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Can sleeping better help you lose weight?

With 2 out of 3 Americans being overweight, a significant portion of the population is seeking a way to shed unnecessary pounds. Traditional weight loss approaches center around diet and exercise, but this overlooks one of the most powerful weight loss tools of all: sleep.  

Many sleep experts believe that optimized sleep care should be integrated into every weight loss program for its powerful influence over cravings, mood, motivation, insulin regulation, and more. An insufficient amount of sleep can have negative effects on weight loss efforts.  

First, sleep deprived individuals have consistently been shown to make poor diet choices. This is not due to a lack of willpower, but rather it is a physiological response by the sleep-deprived body. How does all this work? A recent study showed that people who consistently get less than 5 hours of sleep a night had significantly different levels of appetite-influencing hormones compared to those who slept an average of 8 hours a night. Those hormones were leptin and ghrelin.

Having low levels of leptin send signals to the body that put it in starvation mode, making you want to consume more calories than you really need. Ghrelin is produced by the stomach and stimulates the appetite. The presence of this hormone, along with leptin, create a two-pronged approach in simulating a feeling of needing to eat. The study reported that those who had a lack of good sleep had 16 percent less leptin and almost 15 percent more ghrelin than those who got a healthy amount of sleep each night.

Second, when you are sleep deprived, you often don’t have the energy to exercise. Being fatigued at the start of the day provides an excuse to not exercise that day, and feeling chronically tired makes it very difficult to consistently exercise.

This combination sets up a vicious cycle when a third variable is introduced: sleep-disordered breathing. Having a breathing issue at night is very common among overweight people, and can range from chronic snoring to sleep apnea, a condition that deprives the body of oxygen and results in a significant sleep deficit. Poor sleep quality can leave you feeling too tired to exercise during the day and prone to poor diet choices.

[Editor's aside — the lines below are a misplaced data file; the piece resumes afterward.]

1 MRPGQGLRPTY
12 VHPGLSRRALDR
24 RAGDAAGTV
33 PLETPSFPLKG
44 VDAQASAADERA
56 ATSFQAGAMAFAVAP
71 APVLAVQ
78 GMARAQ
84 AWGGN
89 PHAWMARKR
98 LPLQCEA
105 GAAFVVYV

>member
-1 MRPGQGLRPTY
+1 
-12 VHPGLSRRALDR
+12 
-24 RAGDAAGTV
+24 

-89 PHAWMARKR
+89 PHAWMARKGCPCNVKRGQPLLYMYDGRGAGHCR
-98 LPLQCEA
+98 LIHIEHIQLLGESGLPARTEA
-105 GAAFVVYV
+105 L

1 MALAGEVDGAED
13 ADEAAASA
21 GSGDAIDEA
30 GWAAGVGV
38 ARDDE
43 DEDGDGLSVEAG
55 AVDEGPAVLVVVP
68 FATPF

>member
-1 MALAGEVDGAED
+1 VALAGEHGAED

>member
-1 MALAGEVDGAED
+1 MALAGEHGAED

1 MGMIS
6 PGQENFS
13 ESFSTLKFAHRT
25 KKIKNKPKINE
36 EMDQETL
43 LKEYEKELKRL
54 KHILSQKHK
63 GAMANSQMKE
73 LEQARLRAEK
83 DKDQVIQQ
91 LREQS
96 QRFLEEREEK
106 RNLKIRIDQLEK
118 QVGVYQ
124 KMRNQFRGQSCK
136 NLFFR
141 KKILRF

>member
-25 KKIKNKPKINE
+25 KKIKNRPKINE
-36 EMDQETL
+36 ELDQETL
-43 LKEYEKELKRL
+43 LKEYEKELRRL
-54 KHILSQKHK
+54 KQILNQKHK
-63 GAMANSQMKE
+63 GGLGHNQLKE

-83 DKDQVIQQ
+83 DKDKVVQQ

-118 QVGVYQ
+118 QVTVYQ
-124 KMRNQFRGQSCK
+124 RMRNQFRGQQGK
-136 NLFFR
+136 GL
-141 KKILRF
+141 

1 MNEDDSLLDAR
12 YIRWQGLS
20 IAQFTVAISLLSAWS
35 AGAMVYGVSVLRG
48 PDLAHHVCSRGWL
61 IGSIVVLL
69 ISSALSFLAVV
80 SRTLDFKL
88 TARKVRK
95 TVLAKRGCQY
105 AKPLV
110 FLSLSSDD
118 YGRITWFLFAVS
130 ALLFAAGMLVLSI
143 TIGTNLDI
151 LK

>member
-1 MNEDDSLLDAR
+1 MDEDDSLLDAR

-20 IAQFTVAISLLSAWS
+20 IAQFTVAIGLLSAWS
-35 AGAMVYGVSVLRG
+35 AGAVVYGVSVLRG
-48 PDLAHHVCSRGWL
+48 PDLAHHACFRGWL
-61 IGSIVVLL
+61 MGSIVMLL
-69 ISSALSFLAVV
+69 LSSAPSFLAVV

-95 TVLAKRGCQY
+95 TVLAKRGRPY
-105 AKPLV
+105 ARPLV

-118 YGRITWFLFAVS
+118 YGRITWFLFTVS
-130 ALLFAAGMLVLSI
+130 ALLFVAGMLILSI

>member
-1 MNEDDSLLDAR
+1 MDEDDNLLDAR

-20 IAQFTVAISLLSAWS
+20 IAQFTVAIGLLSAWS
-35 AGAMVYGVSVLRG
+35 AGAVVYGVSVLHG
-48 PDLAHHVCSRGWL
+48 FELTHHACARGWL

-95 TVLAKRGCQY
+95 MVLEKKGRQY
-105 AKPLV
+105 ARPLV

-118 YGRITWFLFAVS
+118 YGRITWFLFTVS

Healthier sleep, healthier you

Many sleep experts recommend tackling any sleep issues first to achieve weight loss goals. Getting on a consistent schedule of good quality sleep can cultivate much better habits, because when you’re well rested, you have more energy to work out. You’re also better equipped to stick to your diet plans and avoid problem foods.  

No matter their body type or weight, everyone should be able to enjoy the benefits of restful, restorative sleep. But sometimes, our sleep is interrupted when our breathing patterns change, and many signs point to being overweight as a common cause of these changes in breathing and sleep health.

The importance of healthy breathing

When we lie down to sleep, the muscles in our throat, as well as our soft palate and tongue, relax. This, along with the natural pressure of gravity, narrows our respiratory path. This can cause our throat to relax so much that there are momentary lapses in our normal breathing patterns.

These lapses are called “apneas.” They often last between 10-30 seconds, and can occur a few dozen times up to hundreds of times in a single night. Such a high number of apnea events can be detrimental to good health, because the body isn’t receiving the amount of oxygen it needs to function and stay healthy.

Sleep apneas also trigger a brain response of waking the sleeping person up in order to start the flow of oxygen again, which can cause a huge deficit in sleep quality.    

How do you know if sleeping issues like sleep apnea are holding back your weight loss success? Some common symptoms include:

  • Feeling tired all the time, despite getting adequate hours of sleep
  • Snoring at a loud volume
  • Gasping for breath while you sleep
  • Feeling foggy or agitated during the day
  • Falling asleep when you don’t mean to
  • Waking often to urinate
  • Clenching or grinding teeth
  • Morning headaches

Obesity and sleep apnea